Jason Wiese | Culture Editor
March 11, 2016, 1:30 p.m.
Demolition Ball is a sport that may sound like an odd choice for a Christian-based campus organization to arrange an event around. But given the fact that the game is the most popular attraction at Adrenaline Zone in St. Charles, its premise caught the eye of Lindenwood University’s chapter of the InterVarsity Christian Fellowship, who invited students to a special game of the unique sport on the evening of Thursday, March 3.
Demolition Ball combines elements of hockey, football, polo, basketball and bumper cars. Also known as “Whirly Ball” at other facilities before Adrenaline Zone adopted it as its centerpiece activity, it involves two teams of five that drive their bumper cars around the oval-shaped court while using large, plastic “scoops” to shoot a wiffle ball through a circular goal at the opposing team’s end.
“I thought, ‘This would be great for InterVarsity to participate in, so, why not do it?’” said Tianna Greenhill, the organizer of the event, recalling her first witness of Demolition Ball. IVCF is a nationwide college campus ministry that promotes faith-based education through group Bible studies.
“We do a lot of events at the beginning of the year to meet students and most of the activities and Bible studies that we do are all by students,” said Maria Rolland who assists LU’s IVCF chapter with activities.
Rolland said that the Fellowship will often have discussions of the Bible with students who do not identify as Christian or even religious.
“We do Bible studies that we call ‘Groups Investigating God’,” she said. “The idea is that students can feel open to be honest about their questions… Usually, with those groups, only one or two people in the group is a Christian and the rest of the people are non-Christians, and we study the actual scripture and ask questions, make observations and discuss it together and then we apply it. So it’s not like a canned study that’s like, ‘Here, this is what you need to believe.’ It’s like, ‘Let’s look at the Bible and see what it says we should believe.’”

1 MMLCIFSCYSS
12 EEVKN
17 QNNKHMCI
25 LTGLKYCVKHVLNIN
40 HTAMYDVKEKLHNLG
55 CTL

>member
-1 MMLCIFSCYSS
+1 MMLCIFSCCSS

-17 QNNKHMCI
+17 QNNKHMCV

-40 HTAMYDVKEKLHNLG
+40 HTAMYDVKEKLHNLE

The open Demolition Ball was organized with the purpose to socialize with students outside of IVCF and of other cultures and beliefs. Some attendees, including chapter President Basil Onyia, had participated in the sport before, but for those who were unfamiliar to it, it was a blast of competitive energy.
Adrenaline Zone manager Drew Gard said that the game is more fun and more challenging than a rookie might perceive.
“We get a lot of folks that, when they first get here,… they’re apprehensive,” Gard said. “They’re kind of, like, ‘Eh, this looks dinky.’ But those are usually the ones we can’t get off the court at the end.”
In its 16 years in business at its St. Charles location, the independently owned and operated facility has made a point to entertain local adrenaline junkies with activities such as Laser Tag, an interactive heist simulation and an arcade room. Demolition Ball, however, still tops the list of its go-to attractions. Though it is advised that people only 12 years or older should be allowed to participate, Gard said that the sport is “not a particularly dangerous game.”
“It’s important that you keep your seatbelt on in case you are running into the other team or the wall or anything else. That’s honestly the main thing,” he said. “And then the other is just to make sure you’re following the safety rules that we put forth in the beginning. We have everyone watch our instructional video that tells them how the play the game, but also how to remain safe and have a good time so that they’re not just whacking each other with the scoops or anything of that nature.”
On the night of IVCF’s private game of Demolition Ball, the organization was joined at Adrenaline Zone by a modest group of Lindenwood students whose curiosity was sparked by the object of the game as well as the chance to, as Greenhill anticipated, “take their mind off of school for a bit and have fun.”
The only evidence of which team, designated by red and yellow cars, won each round was on the scoreboard. The competitive nature of the sport was mostly evident in the actions of the individual players, including impromptu battle cries and an eagerness to crash into opposing team members as a method of defense and without a shred of derision visible on the crash victims’ faces.
“I think they enjoyed just the competition of playing against each other and being together, having fun together,” Rolland said about the group’s experience. “That’s always a big part of community, you know? It’s not just, ‘Oh, we’re going to sit and study the Bible together,’ but, we’re friends, we’re family and that’s a lot of what our group is like. It’s like a family.”
The Fellowship enjoyed Demolition Ball as a means to build relationships without focusing on victory. This also appears to be its driving force, something it and the Fellowship have in common.